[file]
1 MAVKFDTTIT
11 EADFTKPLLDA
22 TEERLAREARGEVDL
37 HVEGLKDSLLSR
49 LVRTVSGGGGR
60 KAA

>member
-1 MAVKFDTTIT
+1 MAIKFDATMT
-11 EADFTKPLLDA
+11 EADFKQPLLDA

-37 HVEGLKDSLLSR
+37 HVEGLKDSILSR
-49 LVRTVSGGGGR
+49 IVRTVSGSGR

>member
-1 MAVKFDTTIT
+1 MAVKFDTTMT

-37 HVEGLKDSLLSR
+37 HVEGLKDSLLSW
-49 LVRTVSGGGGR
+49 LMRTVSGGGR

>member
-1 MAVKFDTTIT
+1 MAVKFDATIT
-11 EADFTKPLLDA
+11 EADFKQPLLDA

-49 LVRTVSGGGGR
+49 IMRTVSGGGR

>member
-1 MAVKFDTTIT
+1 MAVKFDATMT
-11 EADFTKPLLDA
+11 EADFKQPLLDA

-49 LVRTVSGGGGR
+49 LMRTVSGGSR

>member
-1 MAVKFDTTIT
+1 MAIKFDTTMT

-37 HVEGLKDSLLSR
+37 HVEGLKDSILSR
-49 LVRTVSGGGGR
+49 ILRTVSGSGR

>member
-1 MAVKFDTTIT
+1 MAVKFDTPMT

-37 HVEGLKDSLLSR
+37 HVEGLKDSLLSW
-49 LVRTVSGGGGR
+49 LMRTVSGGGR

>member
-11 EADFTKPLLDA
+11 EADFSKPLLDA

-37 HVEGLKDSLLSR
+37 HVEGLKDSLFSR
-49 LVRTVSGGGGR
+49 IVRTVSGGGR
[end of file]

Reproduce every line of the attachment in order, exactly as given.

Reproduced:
1 MAVKFDTTIT
11 EADFTKPLLDA
22 TEERLAREARGEVDL
37 HVEGLKDSLLSR
49 LVRTVSGGGGR
60 KAA

>member
-1 MAVKFDTTIT
+1 MAIKFDATMT
-11 EADFTKPLLDA
+11 EADFKQPLLDA

-37 HVEGLKDSLLSR
+37 HVEGLKDSILSR
-49 LVRTVSGGGGR
+49 IVRTVSGSGR

>member
-1 MAVKFDTTIT
+1 MAVKFDTTMT

-37 HVEGLKDSLLSR
+37 HVEGLKDSLLSW
-49 LVRTVSGGGGR
+49 LMRTVSGGGR

>member
-1 MAVKFDTTIT
+1 MAVKFDATIT
-11 EADFTKPLLDA
+11 EADFKQPLLDA

-49 LVRTVSGGGGR
+49 IMRTVSGGGR

>member
-1 MAVKFDTTIT
+1 MAVKFDATMT
-11 EADFTKPLLDA
+11 EADFKQPLLDA

-49 LVRTVSGGGGR
+49 LMRTVSGGSR

>member
-1 MAVKFDTTIT
+1 MAIKFDTTMT

-37 HVEGLKDSLLSR
+37 HVEGLKDSILSR
-49 LVRTVSGGGGR
+49 ILRTVSGSGR

>member
-1 MAVKFDTTIT
+1 MAVKFDTPMT

-37 HVEGLKDSLLSR
+37 HVEGLKDSLLSW
-49 LVRTVSGGGGR
+49 LMRTVSGGGR

>member
-11 EADFTKPLLDA
+11 EADFSKPLLDA

-37 HVEGLKDSLLSR
+37 HVEGLKDSLFSR
-49 LVRTVSGGGGR
+49 IVRTVSGGGR